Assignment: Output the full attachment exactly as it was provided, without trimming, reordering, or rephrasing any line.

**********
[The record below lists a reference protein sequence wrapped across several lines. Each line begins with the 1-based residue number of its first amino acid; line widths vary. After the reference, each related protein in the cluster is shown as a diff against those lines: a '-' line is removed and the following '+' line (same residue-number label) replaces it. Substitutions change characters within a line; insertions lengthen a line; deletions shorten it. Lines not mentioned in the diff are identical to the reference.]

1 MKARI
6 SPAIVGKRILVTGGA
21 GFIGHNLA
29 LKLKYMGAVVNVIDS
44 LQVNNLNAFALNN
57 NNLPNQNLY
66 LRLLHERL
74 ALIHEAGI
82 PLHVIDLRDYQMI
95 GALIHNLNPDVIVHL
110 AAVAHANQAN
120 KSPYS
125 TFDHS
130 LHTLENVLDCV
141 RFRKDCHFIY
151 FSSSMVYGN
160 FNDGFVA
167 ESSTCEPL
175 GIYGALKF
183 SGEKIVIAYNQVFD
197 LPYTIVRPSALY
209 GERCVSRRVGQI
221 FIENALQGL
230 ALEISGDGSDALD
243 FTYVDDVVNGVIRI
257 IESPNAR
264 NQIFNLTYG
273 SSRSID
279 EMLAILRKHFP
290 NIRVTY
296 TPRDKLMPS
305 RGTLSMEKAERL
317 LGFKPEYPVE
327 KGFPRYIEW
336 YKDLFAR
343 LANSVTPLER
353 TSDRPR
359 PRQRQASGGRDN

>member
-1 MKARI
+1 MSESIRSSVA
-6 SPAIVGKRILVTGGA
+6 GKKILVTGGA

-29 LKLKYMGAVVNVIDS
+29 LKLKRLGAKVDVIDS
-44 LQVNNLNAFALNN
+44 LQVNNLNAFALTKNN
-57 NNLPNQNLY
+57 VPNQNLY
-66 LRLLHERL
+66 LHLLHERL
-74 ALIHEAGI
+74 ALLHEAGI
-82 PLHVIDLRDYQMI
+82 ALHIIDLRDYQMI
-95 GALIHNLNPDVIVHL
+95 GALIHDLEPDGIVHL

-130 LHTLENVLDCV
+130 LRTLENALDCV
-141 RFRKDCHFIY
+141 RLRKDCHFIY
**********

[The record below lists a reference protein sequence wrapped across several lines. Each line begins with the 1-based residue number of its first amino acid; line widths vary. After the reference, each related protein in the cluster is shown as a diff against those lines: a '-' line is removed and the following '+' line (same residue-number label) replaces it. Substitutions change characters within a line; insertions lengthen a line; deletions shorten it. Lines not mentioned in the diff are identical to the reference.]

1 MKARI
6 SPAIVGKRILVTGGA
21 GFIGHNLA
29 LKLKYMGAVVNVIDS
44 LQVNNLNAFALNN
57 NNLPNQNLY
66 LRLLHERL
74 ALIHEAGI
82 PLHVIDLRDYQMI
95 GALIHNLNPDVIVHL
110 AAVAHANQAN
120 KSPYS
125 TFDHS
130 LHTLENVLDCV
141 RFRKDCHFIY
151 FSSSMVYGN
160 FNDGFVA
167 ESSTCEPL
175 GIYGALKF
183 SGEKIVIAYNQVFD
197 LPYTIVRPSALY
209 GERCVSRRVGQI
221 FIENALQGL
230 ALEISGDGSDALD
243 FTYVDDVVNGVIRI
257 IESPNAR
264 NQIFNLTYG
273 SSRSID
279 EMLAILRKHFP
290 NIRVTY
296 TPRDKLMPS
305 RGTLSMEKAERL
317 LGFKPEYPVE
327 KGFPRYIEW
336 YKDLFAR
343 LANSVTPLER
353 TSDRPR
359 PRQRQASGGRDN

>member
-1 MKARI
+1 MSESIRSSVA
-6 SPAIVGKRILVTGGA
+6 GKKILVTGGA

-29 LKLKYMGAVVNVIDS
+29 LKLKRLGAKVDVIDS
-44 LQVNNLNAFALNN
+44 LQVNNLNAFALTKNN
-57 NNLPNQNLY
+57 VPNQNLY
-66 LRLLHERL
+66 LHLLHERL
-74 ALIHEAGI
+74 ALLHEAGI
-82 PLHVIDLRDYQMI
+82 ALHIIDLRDYQMI
-95 GALIHNLNPDVIVHL
+95 GALIHDLEPDGIVHL

-130 LHTLENVLDCV
+130 LRTLENALDCV
-141 RFRKDCHFIY
+141 RLRKDCHFIY